Friday, 20 April 2012

Old-Fashioned Ham and Eggs Au Gratin

Thick-sliced ham and tenderly boiled eggs in a parsley béchamel sauce, with a bubbly golden crust. This is a singularly comforting dish that I like so much I've made it three times in ten days, using the excuse that it's okay to hoover protein and fat when one is following the now-famous Tim Noakes low-carb diet*.  I ate this as a child, but I don't remember who made it for me. My granny Peggy, I think, who knew how to fry an egg and make proper crumpets and coleslaw.

Old-Fashioned Ham and Eggs Au Gratin
Old-Fashioned Ham and Eggs Au Gratin
I prefer these days to make dishes I recall from my childhood from taste-memory, as opposed to Googling a recipe or hunting through my old cookbooks, not only because I have a horror of inadvertently nicking someone else's original recipe, but also because so many of the recipes I find online and in cookbooks aren't quite what I'm looking for.

The particular charm of this dish, as I remember it, is its plainness: it's just ham and eggs in a white sauce, with a nice cheesy topping. The first time I recreated the recipe, it was good, and I ate it with my normal gusto, but it wasn't quite as delicious as I remembered it.  Then I embellished the recipe, adding some newfangled ingredients that weren't available to my granny in the early 1960s -  Dijon mustard, a spot of Tabasco, freshly grated Parmesan, a sifting of feathery panko crumbs, paprika, freshly milled white pepper - and the result sent me into raptures.

Old-Fashioned Ham and Eggs Au Gratin
Comforting, creamy and homely. 
This is makes a fine light lunch or supper, served with bread and a leafy salad plainly dressed with lemon juice, salt and olive oil.  It's important to use thick slices of ham, so ask the person behind the deli counter at your supermarket to adjust the slicing machine to cut the ham into leaves at least 7 mm thick.  If you're worried about the eggs cracking as you put them into the boiling water (and there is always one that does, no matter what precautions you take), wrap each egg tightly in tin foil before it goes into the water. I've tried this trick three times now, and haven't had a failure.

Old-Fashioned Ham and Eggs Au Gratin 

8 extra-large free-range eggs
400 g sliced, good ham (about 6 slices, each cut 7 mm thick)
4 Tbsp (60 ml) butter
4 Tbsp (60 ml)  flour
2½ cups (375 ml) whole milk
1 Tbsp (15 ml)  Dijon mustard
2 tsp (10 ml) fresh lemon juice
5 Tbsp (75  ml) finely chopped curly parsley
2 tsp (10 ml) Tabasco sauce [optional]
flaky sea salt
a pinch of white pepper
6 Tbsp (90 ml) freshly grated Parmesan or Grana Padano
6 Tbsp (90 ml) fine dry breadcrumbs
1 tsp (5 ml) fresh paprika, or cayenne pepper if you'd like extra tingle
4 Tbsp (60 ml) melted butter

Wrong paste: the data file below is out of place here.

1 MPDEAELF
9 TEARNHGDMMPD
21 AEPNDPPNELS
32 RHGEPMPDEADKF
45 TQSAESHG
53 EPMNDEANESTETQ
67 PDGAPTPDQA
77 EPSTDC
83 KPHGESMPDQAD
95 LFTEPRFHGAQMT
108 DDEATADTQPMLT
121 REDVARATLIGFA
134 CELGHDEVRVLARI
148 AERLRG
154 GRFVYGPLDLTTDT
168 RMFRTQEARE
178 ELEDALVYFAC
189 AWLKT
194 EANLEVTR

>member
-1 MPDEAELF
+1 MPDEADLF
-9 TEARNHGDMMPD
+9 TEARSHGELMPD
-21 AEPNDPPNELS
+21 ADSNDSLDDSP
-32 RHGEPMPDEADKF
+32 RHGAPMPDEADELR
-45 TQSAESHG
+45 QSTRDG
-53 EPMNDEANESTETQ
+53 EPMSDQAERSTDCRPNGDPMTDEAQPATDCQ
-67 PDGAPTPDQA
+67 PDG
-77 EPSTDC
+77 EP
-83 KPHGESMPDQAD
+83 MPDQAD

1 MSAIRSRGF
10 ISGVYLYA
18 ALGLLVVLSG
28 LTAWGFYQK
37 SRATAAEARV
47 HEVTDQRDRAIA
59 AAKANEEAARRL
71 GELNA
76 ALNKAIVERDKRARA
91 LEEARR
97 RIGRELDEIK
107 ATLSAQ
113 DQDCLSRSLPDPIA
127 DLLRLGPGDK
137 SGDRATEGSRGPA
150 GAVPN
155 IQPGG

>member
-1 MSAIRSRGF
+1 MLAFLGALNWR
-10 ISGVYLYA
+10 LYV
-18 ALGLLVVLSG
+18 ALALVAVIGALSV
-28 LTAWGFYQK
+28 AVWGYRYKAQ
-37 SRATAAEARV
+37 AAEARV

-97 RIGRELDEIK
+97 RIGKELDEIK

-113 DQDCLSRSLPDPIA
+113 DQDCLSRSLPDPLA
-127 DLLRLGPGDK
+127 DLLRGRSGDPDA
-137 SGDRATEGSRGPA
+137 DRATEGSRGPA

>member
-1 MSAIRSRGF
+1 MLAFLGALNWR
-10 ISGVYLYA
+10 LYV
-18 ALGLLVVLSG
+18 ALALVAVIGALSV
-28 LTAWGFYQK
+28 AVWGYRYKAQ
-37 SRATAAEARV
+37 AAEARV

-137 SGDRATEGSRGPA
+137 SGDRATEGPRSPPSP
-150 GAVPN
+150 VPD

First boil the eggs. Bring a pot of water to a gentle, burbling boil, slip in the eggs and boil them for exactly eight minutes (set a timer).  Drain the eggs and place the pot under a cold trickling tap for 7-8 minutes, or until they are cool.

Set the oven to 200 ºC. Generously butter a shallow ovenproof dish; it should be just big enough to hold all the ham slices (it's fine if they overlap). Arrange the ham on the bottom of the dish. To make the béchamel (white) sauce, melt the butter in a saucepan and tip in all the flour. Cook over a medium-high heat, stirring constantly, for a minute, without letting the flour brown. Pour in the milk, all in one go, and beat with a wire whisk to break up any lumps. Bring the mixture to the boil, stirring constantly. When the sauce is thick and smooth, turn down the heat and let it burble very gently for 2 to 3 minutes. Remove the sauce from the heat, let it cool for a few minutes and then whisk in the mustard, lemon juice, chopped parsley and Tabasco. Season to taste with salt and white pepper.

Peel the boiled eggs and cut each one, crossways, into four thick slices. Arrange these neatly on top of the ham. Pour the warm béchamel sauce evenly over the top. Sprinkle the surface of the sauce with the Parmesan, bread crumbs and paprika (or cayenne pepper) and drizzle the melted butter on top.

Bake, uncovered, for 10-15 minutes, or until the crumb topping is golden, and the filling is gently bubbling. Serve hot.

With a salad, serves 6. 

* This isn't a strictly carb-free dish, as it contains four tablespoons of flour.  But that's not much, split between six people.

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4 comments:

Easy Food Recipes said...

Old is always gold :)

Nutrition Data said...

In this recipe is Butter or Cheese ?? its looking cheese !! It's nutrition data will be unseen able !!

all inclusive antalya said...

I`ve tried this recipe and i`m really impressed, it has a very good taste. My both child tried it and they like it a lot. Thanks a lot for sharing.

FreshAirInspector said...

Wowsers, that looks absolutely delicious. I'm staring at a plate of mange tout and quiche, and am overcome with food envy.

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